You’ve probably been there: an interview, either for a job or university admission, with the interviewer sitting across from you scrutinizing a piece of paper that holds your credentials. And you can’t shake the feeling that she doesn’t believe you.
It turns out that interviewers are right to be skeptical. According to a recent survey, over half of resumes and job applications contain falsifications, and over three quarters are misleading.
This past week, Sony revealed progress on the development of a blockchain platform to store and share education records. Developed in conjunction with IBM, the service aims to reduce fraud and make it easier to share the information with third parties for recruitment and assessment.
The goal is worthy. Education credentials have largely resisted the pull of technology, and are still held in diverse formats on siloed databases distributed around the world.
However, Sony’s plan to partner with select institutions misses the bigger opportunity: scalability and impact.
For credentials to be useful, they need to be universally recognized and verifiable. In the case of education, this is still largely a manual process that often involves paper documentation and case-by-case checking.
A blockchain platform can help with the trust and distribution issues, but, in an incongruous twist for a decentralized technology, that could well mean adopting a centralized solution.
So, why use a blockchain at all? Couldn’t an immutable database with access privileges do the trick?
As always, it depends on the overall vision. It’s fair to assume that Sony’s intention is to start small and then scale up to include a vast range of educators. So, further down the road the ease of data sharing and updating offered by a distributed ledger could be an important factor.
However, even then, the targeted and permissioned approach is likely to encounter scaling bottlenecks and quality control issues (who decides which institutions deserve to belong?).
Furthermore, it could evolve into a “two-tier” system, in which some of the more progressive and wealthy schools participate and others don’t. Or, even worse, it could open up the market to a chaos of competing systems with different technologies and criteria.
A faster and more reliable path to widespread adoption would be to partner with the organizations responsible for deciding which educational institutions are trustworthy: the official education accreditors.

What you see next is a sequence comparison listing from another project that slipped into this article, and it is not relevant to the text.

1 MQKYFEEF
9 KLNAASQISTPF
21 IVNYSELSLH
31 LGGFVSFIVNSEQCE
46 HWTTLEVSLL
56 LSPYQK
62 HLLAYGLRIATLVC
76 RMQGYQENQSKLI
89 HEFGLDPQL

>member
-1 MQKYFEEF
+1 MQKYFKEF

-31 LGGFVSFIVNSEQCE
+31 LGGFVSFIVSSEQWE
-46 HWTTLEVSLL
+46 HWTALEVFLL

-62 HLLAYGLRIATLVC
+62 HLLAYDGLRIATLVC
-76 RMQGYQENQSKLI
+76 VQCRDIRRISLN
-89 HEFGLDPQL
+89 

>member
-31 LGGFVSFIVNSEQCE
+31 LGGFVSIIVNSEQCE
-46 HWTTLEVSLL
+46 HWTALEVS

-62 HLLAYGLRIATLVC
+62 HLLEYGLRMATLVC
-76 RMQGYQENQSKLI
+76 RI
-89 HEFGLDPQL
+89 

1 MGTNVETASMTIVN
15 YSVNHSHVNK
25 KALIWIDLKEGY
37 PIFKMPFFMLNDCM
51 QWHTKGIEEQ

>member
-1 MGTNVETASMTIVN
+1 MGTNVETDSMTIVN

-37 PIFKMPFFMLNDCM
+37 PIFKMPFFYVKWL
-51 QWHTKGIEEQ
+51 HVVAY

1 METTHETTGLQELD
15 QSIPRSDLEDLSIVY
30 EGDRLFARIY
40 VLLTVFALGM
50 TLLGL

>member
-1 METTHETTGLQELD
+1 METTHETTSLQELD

Most jurisdictions have them (some have several), which means that the work of validating the education has already been done. However, there is limited collaboration and significant duplication between them, something that a blockchain platform could help with.
The accreditors could be tasked with managing the system, updating university access and validating credential types.
What’s more, they would be better placed to recommend adjustments in light of sector shifts. As new types of universities and forms of study emerge, the nature of certification is changing. In addition, “lifelong learning” is becoming more than a buzzword, as skill sets need refreshing and career paths become more flexible.
A platform managed by organizations well positioned to spot trends and needs, with a “top-down” approach rather than a piecemeal, “bottom-up” strategy, would be able to better satisfy the requirements of an evolving marketplace.
It would also boost the confidence of both employers and students – and in so doing, could end up contributing to a more flexible and qualified labor force.
That’s a tall order for any new technology. But the need is clear and the upside substantial, assuming the initiative ends up being open, universal and fair.
While it is important to test and iterate, small solutions are likely to end up creating even more silos and tiers. As with the related field of identity, the impact lies in thinking big.